Theatrical Review: LEGEND OF THE FIST: THE RETURN OF CHEN ZHEN
From the start, LEGEND OF THE FIST: THE RETURN OF CHEN ZHEN makes it obvious that this isn't your standard martial arts film. It's not your standard war film either. In what is one of the greatest opening action sequences in any film ever (and if you really have to be sold, check out that opening courtesy of our friends over at Film School Rejects), this film lets you know from the start that what you will get is a kick-ass Donnie Yen film with some genuinely emotionally, heartfelt performances and a unique take on a type of story that you may very well have seen before.
Reprising the role of Chen Zhen made famous by Bruce Lee in the film FIST OF FURY, Donnie Yen takes on a role that's going to be different from what we may used to be seeing out of him, but he gets to flex some acting muscles in this film.
After the death of his teacher in FIST OF FURY, Chen Zhen (Donnie Yen) joined the Allies in the fight against the Germans while they were invading France. During an escape attempt, in what culminates in a truly spectacular opening sequence, one of Chen's comrades, Qi Tianyuan is killed, and it appeared that Chen was as well. After arriving back in Shanghai and having taken the identity of Qi Tianyuan, Chen then joins an underground resistance aimed at stopping the Japanese Empire from invading China. He befriends Liu Yutian, a businessman and owner of a nightclub frequented by foreign dignitaries, while also being romantically linked to Kiki (Qi Shu), a nightclub singer.
One night, Chen discovers that the Japanese are planning to assassinate General Zeng, the son of a northern warlord, and push the blame to General Zhuo, a rival warlord. Zeng's death will spark a civil war between the two warlords and aid the subsequent Japanese invasion. Chen disguises himself as a masked superhero and defeats the assassins in yet another fantastic action sequence and saves Zeng. This causes Japan to culminate a "kill list" that ultimately ends up becoming public further igniting the tension between Japanese and Chinese citizens.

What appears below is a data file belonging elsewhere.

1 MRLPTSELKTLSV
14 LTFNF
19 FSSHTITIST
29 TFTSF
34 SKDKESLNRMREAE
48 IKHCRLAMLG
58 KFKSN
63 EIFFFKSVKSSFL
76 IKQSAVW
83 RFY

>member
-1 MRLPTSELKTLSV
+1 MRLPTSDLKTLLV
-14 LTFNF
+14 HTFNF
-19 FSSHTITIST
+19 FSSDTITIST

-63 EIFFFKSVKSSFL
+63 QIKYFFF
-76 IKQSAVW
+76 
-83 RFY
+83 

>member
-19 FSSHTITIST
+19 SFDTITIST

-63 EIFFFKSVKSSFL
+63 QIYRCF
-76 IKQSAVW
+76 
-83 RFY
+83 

What stands out about this movie is that early on, there are two fantastic action sequences, but there isn't as much action beyond that as one might expect. There is one scene in particular, however, that is on par with other great assassination montages from other classic films, combined with our masked hero trying his hardest to save as many as he can. Thankfully, writer Gordan Chan and director Wai-keung Lau have crafted a film with a great story. The environment created here is a great one that will remind the viewer of some of the greatest action and gangster films that take place during the '20s.
The performances pack an emotional punch as well. Donnie Yen is given a chance here to play a character that has some really intense internal conflicts going on and he shoulders that burden with ease, which is what Donnie Yen does best. Playing the sly, street savvy hero is a welcome change of pace for an actor like Yen. Usually his characters are intimidating from the get-go, or sometimes they aren't intimidating at all like in the IP MAN films, but here, he's right in the gray area of someone who seems innocent enough, yet is fully capable of doing some bad things to some bad people. Qi Shu, (who should be familiar to Jason Statham fans of THE TRANSPORTER) does a wonderful job here as the seemingly innocent lounge singer who just may be hiding a trick or two up her sleeves. The other minor characters who serve to provide Chen Zhen's motivations do more than hold their own.
LEGEND OF THE FIST: THE RETURN OF CHEN ZHEN may be the first martial arts film you come across in theaters this year, and it's not a bad way to kick off the years martial arts films. A truly kick-ass opening, combined with a good story enhanced by some good performances, this is a movie that will definitely be pleasing to those who are already Donnie Yen fans, but hopefully will open the door up to new ones that will appreciate this, as well as his other works.